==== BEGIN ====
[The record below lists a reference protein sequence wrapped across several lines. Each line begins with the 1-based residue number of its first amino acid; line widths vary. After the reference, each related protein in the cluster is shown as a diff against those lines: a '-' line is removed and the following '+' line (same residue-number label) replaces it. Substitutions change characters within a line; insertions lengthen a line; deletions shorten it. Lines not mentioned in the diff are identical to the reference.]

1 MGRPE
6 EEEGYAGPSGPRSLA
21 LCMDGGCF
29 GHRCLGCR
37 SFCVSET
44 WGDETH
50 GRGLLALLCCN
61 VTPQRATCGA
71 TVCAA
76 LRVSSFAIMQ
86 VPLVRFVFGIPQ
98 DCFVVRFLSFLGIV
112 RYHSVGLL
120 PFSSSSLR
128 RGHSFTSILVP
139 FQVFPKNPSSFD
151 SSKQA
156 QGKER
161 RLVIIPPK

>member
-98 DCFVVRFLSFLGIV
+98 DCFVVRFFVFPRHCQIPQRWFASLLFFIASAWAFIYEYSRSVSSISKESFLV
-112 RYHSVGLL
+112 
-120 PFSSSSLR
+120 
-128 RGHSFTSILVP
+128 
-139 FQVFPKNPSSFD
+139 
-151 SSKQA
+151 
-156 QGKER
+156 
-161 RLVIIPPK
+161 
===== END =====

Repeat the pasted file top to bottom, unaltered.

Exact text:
[The record below lists a reference protein sequence wrapped across several lines. Each line begins with the 1-based residue number of its first amino acid; line widths vary. After the reference, each related protein in the cluster is shown as a diff against those lines: a '-' line is removed and the following '+' line (same residue-number label) replaces it. Substitutions change characters within a line; insertions lengthen a line; deletions shorten it. Lines not mentioned in the diff are identical to the reference.]

1 MGRPE
6 EEEGYAGPSGPRSLA
21 LCMDGGCF
29 GHRCLGCR
37 SFCVSET
44 WGDETH
50 GRGLLALLCCN
61 VTPQRATCGA
71 TVCAA
76 LRVSSFAIMQ
86 VPLVRFVFGIPQ
98 DCFVVRFLSFLGIV
112 RYHSVGLL
120 PFSSSSLR
128 RGHSFTSILVP
139 FQVFPKNPSSFD
151 SSKQA
156 QGKER
161 RLVIIPPK

>member
-98 DCFVVRFLSFLGIV
+98 DCFVVRFFVFPRHCQIPQRWFASLLFFIASAWAFIYEYSRSVSSISKESFLV
-112 RYHSVGLL
+112 
-120 PFSSSSLR
+120 
-128 RGHSFTSILVP
+128 
-139 FQVFPKNPSSFD
+139 
-151 SSKQA
+151 
-156 QGKER
+156 
-161 RLVIIPPK
+161 